Thursday, January 27, 2005

How does your Garden City grow?

How does your Garden City grow?
With Bangalore’s burgeoning population mini townships are springing up on its fringes
The TImes of India

BANGALORE’S bursting at the seams and residents are moving farther and farther out. With several apartments and houses coming up along Sarjapur Road, Bangalore North, Bangalore South, Whitefield and other areas, residents say that there has been a lifestyle change too. And there are both plus as well as minus points to reckon with.

The plus points are that the apartments are self-contained and provide many facilities. “We have a gym, a club house and a supermarket within the complex, so a lot of our needs are met. Though, in the initial stages, it was tough and we had to go Yelahanka Town to buy fresh vegetables,” says Rajkumar Naik, who moved a year ago to an apartment complex in Yelahanka. But, there are few hospitals of repute around that area, he says. “We must go to Mathikere and RT Nagar for these. And if you want the movies, you have to come to the city.”
The story is quite the same along Sarjapur Road. Manasi Sinha who also moved there recently says, “You certainly have quality of life. There’s pure air, sunshine, lots of walking and jogging space. A lot of the people who live here are techies, who work at offices nearby. Many are also yuppies. Our area is particularly convenient for those without active professional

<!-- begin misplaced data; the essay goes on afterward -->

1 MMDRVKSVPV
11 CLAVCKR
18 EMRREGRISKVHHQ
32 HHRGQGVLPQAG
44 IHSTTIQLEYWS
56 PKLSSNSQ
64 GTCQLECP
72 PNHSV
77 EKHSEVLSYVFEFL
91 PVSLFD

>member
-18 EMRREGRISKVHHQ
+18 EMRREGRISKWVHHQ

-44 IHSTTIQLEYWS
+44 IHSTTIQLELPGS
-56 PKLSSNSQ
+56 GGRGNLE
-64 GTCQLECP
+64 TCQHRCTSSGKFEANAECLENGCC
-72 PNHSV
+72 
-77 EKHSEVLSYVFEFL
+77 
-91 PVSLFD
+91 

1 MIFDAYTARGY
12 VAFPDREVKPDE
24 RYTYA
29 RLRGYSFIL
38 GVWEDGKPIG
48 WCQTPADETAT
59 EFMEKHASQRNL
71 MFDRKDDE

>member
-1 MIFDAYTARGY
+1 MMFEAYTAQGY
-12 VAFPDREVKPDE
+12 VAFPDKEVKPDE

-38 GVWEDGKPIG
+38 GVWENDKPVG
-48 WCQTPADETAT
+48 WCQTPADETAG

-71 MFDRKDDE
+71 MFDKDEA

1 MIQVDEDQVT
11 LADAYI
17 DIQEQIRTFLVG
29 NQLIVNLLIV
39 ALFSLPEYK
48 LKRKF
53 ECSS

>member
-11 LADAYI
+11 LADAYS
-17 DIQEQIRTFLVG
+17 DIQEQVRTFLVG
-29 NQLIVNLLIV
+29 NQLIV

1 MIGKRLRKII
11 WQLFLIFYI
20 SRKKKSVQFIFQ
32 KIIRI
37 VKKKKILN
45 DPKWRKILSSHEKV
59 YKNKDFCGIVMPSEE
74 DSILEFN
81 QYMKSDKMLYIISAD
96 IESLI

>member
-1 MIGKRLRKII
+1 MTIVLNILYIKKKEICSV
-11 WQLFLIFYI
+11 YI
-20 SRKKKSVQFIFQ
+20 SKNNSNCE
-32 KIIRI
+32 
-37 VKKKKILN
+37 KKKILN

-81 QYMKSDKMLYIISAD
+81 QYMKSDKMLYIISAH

lives, namely doctors and creative people who work from home, and don’t have to visit the city every day, simply because the commute to the city is a pain.”

The flip side is that since she doesn’t live in an apartment, but in an independent house, and parts of the area are still in the process of development, there are not enough convenience stores. “If you want broccoli, mushroom or fresh vegetables, you don’t get them there. And for entertainment, I go to multiplexes a little into the city, depending on which ones are closer.” Another minus point is that not all roads are welldeveloped, “so you have to walk on mud tracks in some areas.”

Sanjay M, who moved to Whitefield from the heart of the city says, “At the moment, we get all the basic needs catered to. There are some good hospitals here. There’s adequate choice in restaurants too. But for higher quality of entertainment, like films, you must come into the city. Another change in lifestyle is also that the commute into the city is long. So we need to plan our day well. There’s no question of “going back” if you want anything at home. Socialising is nil during the week, it’s just work and back. At other times, there is socialising, but it’s intra-Whitefield.”

Schooling too is adequate, each area has a cluster of schools coming up, many of them international. But, for some who are already attending schools in the city, “it’s a long haul.”

Another plus point is that most apartment complexes have bus facilities at specific times, making coming into town easier, as also going back home. This means that members of the family don’t stay out needlessly, and hence there is more quality family time.


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